NEW YORK (AP) -- The battle of the sexes is waged anew as "The Taming of the Shrew" by William Shakespeare enjoys a fresh, robust off-Broadway presentation by Theatre for a New Audience at The Duke on 42nd Street.
The well-matched pair Maggie Siff ("Sons of Anarchy" and "Mad Men") and Andy Grotelueschen ("Cymbeline") play the famously arguing newlyweds, Kate and Petruchio. Siff and Grotelueschen have the comedic chops and the magnetism to make this a vibrant "Shrew" despite the difficulty of presenting the material to a modern, post-feminism audience.
Despite being written in a time when women truly were, as Petruchio calculatedly proclaims after his wedding, "my chattel," director Arin Arbus has carefully staged the play with an eye toward Shakespeare's possible original emancipating intent, while mindful of the rise of feminism.
Arbus has also cleverly set the production in the American West, thereby eliminating the expectation of British accents: A troupe of American actors is putting on the play as they travel the frontier in the late 1800s.
Donyale Werle's colorful, multi-level, rustic wooden set nicely backgrounds the action as the battle of the sexes erupts onstage. From the onset, the men all conspire and use disguises or false identities to achieve their desired goals. The two sisters at the heart of the play can't resort to disguise, so the older one, Kate, expresses her disgust at being bartered for marriage by using ill-tempered rhetoric and tantrums to fend off any possible suitors.
Siff is both comical and irate as "the shrew." Far from portraying just a tantrum-prone, ill-tempered woman, Siff adds subtle colorations to her portrayal of Kate, by turns sullen, angry, conniving, bewildered and finally bemused by her new husband's unusual approach.
Kate's outspoken rudeness blocks the prospects for marriage for her attractive, docile and desirable younger sister, Bianca (played as both sweet and petulant by Kathryn Saffell, in her off-Broadway debut), as custom dictates that the elder sister must be married off first. Robert Langdon Lloyd is amiably wily as their wheeler-dealer father, Baptista.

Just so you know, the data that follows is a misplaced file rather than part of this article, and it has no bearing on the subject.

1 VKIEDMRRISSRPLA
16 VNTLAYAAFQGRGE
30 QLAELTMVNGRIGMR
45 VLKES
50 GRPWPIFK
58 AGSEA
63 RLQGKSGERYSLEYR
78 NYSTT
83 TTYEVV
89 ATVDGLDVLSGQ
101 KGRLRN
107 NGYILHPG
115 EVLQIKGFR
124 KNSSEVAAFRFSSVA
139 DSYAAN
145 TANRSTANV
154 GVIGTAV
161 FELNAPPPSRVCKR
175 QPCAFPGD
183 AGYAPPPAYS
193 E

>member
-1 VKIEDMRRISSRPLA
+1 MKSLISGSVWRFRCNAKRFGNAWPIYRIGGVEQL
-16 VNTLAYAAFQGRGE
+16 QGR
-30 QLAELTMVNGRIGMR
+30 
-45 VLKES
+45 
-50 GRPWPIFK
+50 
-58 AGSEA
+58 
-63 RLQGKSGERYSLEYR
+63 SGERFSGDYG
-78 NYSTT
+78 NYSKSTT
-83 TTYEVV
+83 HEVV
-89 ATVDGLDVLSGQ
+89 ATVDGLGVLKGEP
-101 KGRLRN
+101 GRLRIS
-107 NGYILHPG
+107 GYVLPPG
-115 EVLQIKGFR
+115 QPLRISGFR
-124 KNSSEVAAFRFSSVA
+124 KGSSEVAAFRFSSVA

Grotelueschen is a masterful buffoon, and his lusty yet nuanced Petruchio is a work of art. Despite his clownish behavior, Grotelueschen makes it clear that Petruchio feels Kate is a woman worth conquering, but to ultimately enjoy as an equal partner.
The large and assured cast includes John Keating, lending his unique twist to the part of servant Tranio, while Denis Butkus is youthfully confident as Lucentio, a lately arrived suitor for Bianca's hand. Lucentio schemes mightily to obtain Bianca from his game adversaries, elderly Gremio (John Christopher Jones) and the nervous Hortensio (Saxon Palmer.) John Pankow is memorably grumpy as Petruchio's servant, Grumio, and veteran actress Olwen Fouere lends dignity to a couple of small roles and a rowdy song about being a stood-up bride.
By the time Petruchio has "tamed" Kate, treating her much like a prisoner of war with starvation and sleeplessness, she has come to realize that he's a clever man worth being her partner in life. Her final lengthy speech, a public tribute to the superiority of her husband, is often criticized for being degrading to her formerly fierce, independent personality.
But as noted in the program and as presented with touches of irony by Siff, the speech can also be regarded as a sign of public respect by Kate toward her husband, a continuation of the hard-fought (literally), mutual admiration the pair have achieved.
The cast is decked out in a bevy of colorfully patterned and textured costumes by Anita Yavich. Michael Friedman's multifarious musical accompaniment is conveyed with enthusiasm by pianist Jonathan Mastro. In the end, both Kate and Petruchio appear to be well-pleased with their match, fulfilling Petruchio's early prophecy, "And where two raging fires meet together/They do consume the thing that feeds their fury."